Google has been denied a request to have Oracle's case against it summarily dismissed.
The two companies have been engaged in legal sparring since August 2010 when Oracle filed a lawsuit alleging that Google had infringed on patents and copyrights held by the company in its implementation of the Google Android operating system.
Google requested the motion for dismissal on 16 February on the basis that "the issues are ripe and can be decided without further discovery as a matter of law, thereby simplifying the issues and conserving resources".
However, Oracle filed a counter-motion attempting to block the request, and on Friday US district judge William Alsup ruled that Google could not have the case dismissed before further investigation into Oracle's claims is carried out.
"The motion is not ripe because discovery may well reveal additional evidence of copying," Alsup said. "Oracle's copyright-infringement contentions, which are the target of Google's proposed motion, represent only a snapshot of our case taken at the time they were submitted."
The motion is not ripe because discovery may well reveal additional evidence of copying.– Judge William Alsup
Alsup said summary dismissal was inappropriate for the case. "Having considered both parties' submissions, this order finds that good cause has not been shown to engage in a summary judgement battle at this time. Google's request is denied without prejudice to renewal after a more complete evidentiary record has been developed through discovery," he ordered on Friday.
Oracle's counter-motion also brought the number of alleged Google copyright infringements into question. Google had previously stated that Oracle was claiming "literal copying" on only 12 files.
"The magnitude of Google's copying is already disputed. Each of Oracle's 51 identified API packages in this case — nearly one-third of Oracle's Java packages — contains numerous class files, each of which is protectable by copyright," said the filing. "Thus, contrary to Google's 'we only took a little bit' argument, Google derived its Android code from the specifications for hundreds of Oracle's copyrighted Java files."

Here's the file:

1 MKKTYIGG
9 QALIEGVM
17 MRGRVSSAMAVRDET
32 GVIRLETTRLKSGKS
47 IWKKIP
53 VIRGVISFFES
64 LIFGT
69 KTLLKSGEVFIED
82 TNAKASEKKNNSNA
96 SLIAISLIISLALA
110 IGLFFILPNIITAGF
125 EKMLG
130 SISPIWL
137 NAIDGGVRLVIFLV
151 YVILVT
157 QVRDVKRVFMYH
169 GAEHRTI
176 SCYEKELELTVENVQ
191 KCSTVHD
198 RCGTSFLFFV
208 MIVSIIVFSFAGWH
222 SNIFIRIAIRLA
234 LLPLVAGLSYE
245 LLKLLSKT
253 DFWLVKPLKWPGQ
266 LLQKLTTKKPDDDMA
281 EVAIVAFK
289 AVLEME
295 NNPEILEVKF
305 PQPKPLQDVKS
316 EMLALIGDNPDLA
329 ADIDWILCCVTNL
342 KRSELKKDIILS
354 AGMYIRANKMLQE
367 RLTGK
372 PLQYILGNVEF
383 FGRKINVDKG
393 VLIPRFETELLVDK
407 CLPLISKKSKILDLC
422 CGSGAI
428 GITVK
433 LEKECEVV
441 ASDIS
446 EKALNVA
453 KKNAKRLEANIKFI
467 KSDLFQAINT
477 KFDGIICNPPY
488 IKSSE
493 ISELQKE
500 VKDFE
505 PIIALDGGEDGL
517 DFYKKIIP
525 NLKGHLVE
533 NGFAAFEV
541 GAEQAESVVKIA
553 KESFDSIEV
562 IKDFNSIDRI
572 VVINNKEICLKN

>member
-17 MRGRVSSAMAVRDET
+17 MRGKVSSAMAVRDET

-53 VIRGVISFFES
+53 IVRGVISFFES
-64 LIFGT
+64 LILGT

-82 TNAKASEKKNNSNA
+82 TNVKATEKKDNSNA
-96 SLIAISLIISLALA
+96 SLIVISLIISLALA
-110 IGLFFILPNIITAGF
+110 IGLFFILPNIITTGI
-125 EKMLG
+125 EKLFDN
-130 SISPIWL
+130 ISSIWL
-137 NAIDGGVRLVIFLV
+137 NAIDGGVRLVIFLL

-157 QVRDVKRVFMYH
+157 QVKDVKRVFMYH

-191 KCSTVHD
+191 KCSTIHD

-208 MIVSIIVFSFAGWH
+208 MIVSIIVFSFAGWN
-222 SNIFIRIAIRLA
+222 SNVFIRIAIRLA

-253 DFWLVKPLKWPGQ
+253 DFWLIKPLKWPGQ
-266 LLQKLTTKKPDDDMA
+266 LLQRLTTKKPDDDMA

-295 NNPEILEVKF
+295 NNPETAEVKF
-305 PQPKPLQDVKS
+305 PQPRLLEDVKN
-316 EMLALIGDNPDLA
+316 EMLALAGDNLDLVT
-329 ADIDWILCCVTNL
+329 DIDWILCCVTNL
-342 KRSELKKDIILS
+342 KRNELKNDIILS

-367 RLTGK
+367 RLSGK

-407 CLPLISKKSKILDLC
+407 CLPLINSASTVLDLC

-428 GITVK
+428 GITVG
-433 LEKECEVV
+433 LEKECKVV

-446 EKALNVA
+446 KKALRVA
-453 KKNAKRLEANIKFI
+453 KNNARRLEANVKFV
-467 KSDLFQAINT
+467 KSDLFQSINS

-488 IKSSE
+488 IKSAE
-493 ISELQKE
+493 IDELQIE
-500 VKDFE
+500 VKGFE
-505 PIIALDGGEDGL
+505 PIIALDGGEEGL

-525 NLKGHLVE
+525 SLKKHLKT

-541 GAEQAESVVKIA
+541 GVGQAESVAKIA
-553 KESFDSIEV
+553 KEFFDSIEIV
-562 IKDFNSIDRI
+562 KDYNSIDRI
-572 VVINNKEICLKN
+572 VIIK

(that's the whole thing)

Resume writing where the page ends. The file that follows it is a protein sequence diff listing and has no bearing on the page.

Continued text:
Oracle also said that it expected to find more evidence of copying during the discovery process and noted that "some of Google's Android developers previously worked for Sun or had access to proprietary Oracle materials".
On 15 February, Google requested that some of the patents that Oracle is asserting be re-examined. However, while this would prolong the trial process, it could not resolve the copyright allegations, Scott Daniels, a lawyer at Westerman, Hattori, Daniels & Adrian LLP, said in a recent blog post.
Contrary to Google's 'we only took a little bit' argument, Google derived its Android code from the specifications for hundreds of Oracle's copyrighted Java files.– Oracle filing
"Even if Google somehow managed to stall the current court case, Oracle could always step up the pressure in some other ways," Florian Mueller, founder of the NoSoftwarePatents campaign, said in a blog post on Tuesday. "For example, Oracle could file ITC complaints that might result in import bans against major Android device makers within 16 to 18 months.
"Furthermore, Oracle could elect to sue Google in other jurisdictions, just like Apple and Nokia are duking it out not only in the US but also in three European countries. Some of the patents Oracle asserts against Google have Chinese, Japanese and European counterparts," Mueller added.
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